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Bosch has been present in Hungary since 1898 with its products. After its re-establishment as a regional trading company in 1991, Bosch has grown into one of Hungary’s largest foreign industrial employers with currently nine subsidiaries. In fiscal 2020 it had total net sales of 1,497 billion forints and consolidated sales to third parties on the Hungarian market of 238 billion forints. The Bosch Group in Hungary employs more than 15,500 associates (as of December 31, 2020). In addition to its manufacturing, commercial and development business, Bosch has a network of sales and service operations that covers the entire country.
The Bosch Group is a leading global supplier of technology and services. It employs roughly 395,000 associates worldwide (as of December 31, 2020). The company generated sales of 71.5 billion euros in 2020. Its operations are divided into four business sectors: Mobility Solutions, Industrial Technology, Consumer Goods, and Energy and Building Technology. As a leading IoT provider, Bosch offers innovative solutions for smart homes, Industry 4.0, and connected mobility. Bosch is pursuing a vision of mobility that is sustainable, safe, and exciting. It uses its expertise in sensor technology, software, and services, as well as its own IoT cloud, to offer its customers connected, cross-domain solutions from a single source. The Bosch Group’s strategic objective is to facilitate connected living with products and solutions that either contain artificial intelligence (AI) or have been developed or manufactured with its help. Bosch improves quality of life worldwide with products and services that are innovative and spark enthusiasm. In short, Bosch creates technology that is “Invented for life.” The Bosch Group comprises Robert Bosch GmbH and its roughly 440 subsidiary and regional companies in some 60 countries. Including sales and service partners, Bosch’s global manufacturing, engineering, and sales network covers nearly every country in the world. With its more than 400 locations worldwide, the Bosch Group has been carbon neutral since the first quarter of 2020. The basis for the company’s future growth is its innovative strength. At 129 locations across the globe, Bosch employs some 73,000 associates in research and development, of which nearly 34,000 are software engineers.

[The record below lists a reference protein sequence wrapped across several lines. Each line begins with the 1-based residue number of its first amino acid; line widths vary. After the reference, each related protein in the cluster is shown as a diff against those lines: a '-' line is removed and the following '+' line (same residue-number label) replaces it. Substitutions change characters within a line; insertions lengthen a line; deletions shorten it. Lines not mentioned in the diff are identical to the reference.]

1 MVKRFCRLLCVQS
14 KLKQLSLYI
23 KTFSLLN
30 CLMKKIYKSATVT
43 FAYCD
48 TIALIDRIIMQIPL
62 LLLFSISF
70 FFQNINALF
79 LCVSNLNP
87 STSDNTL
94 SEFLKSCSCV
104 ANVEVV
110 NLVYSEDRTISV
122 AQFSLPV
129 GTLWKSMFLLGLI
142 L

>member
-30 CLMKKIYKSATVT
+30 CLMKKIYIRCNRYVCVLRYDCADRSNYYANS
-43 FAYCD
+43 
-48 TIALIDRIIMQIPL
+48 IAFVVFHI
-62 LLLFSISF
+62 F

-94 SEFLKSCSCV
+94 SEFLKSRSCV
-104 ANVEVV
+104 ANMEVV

The company was set up in Stuttgart in 1886 by Robert Bosch (1861-1942) as “Workshop for Precision Mechanics and Electrical Engineering.” The special ownership structure of Robert Bosch GmbH guarantees the entrepreneurial freedom of the Bosch Group, making it possible for the company to plan over the long term and to undertake significant upfront investments in the safeguarding of its future. Ninety-four percent of the share capital of Robert Bosch GmbH is held by Robert Bosch Stiftung GmbH, a charitable foundation. The remaining shares are held by Robert Bosch GmbH and by a corporation owned by the Bosch family. The majority of voting rights are held by Robert Bosch Industrietreuhand KG, an industrial trust. The entrepreneurial ownership functions are carried out by the trust.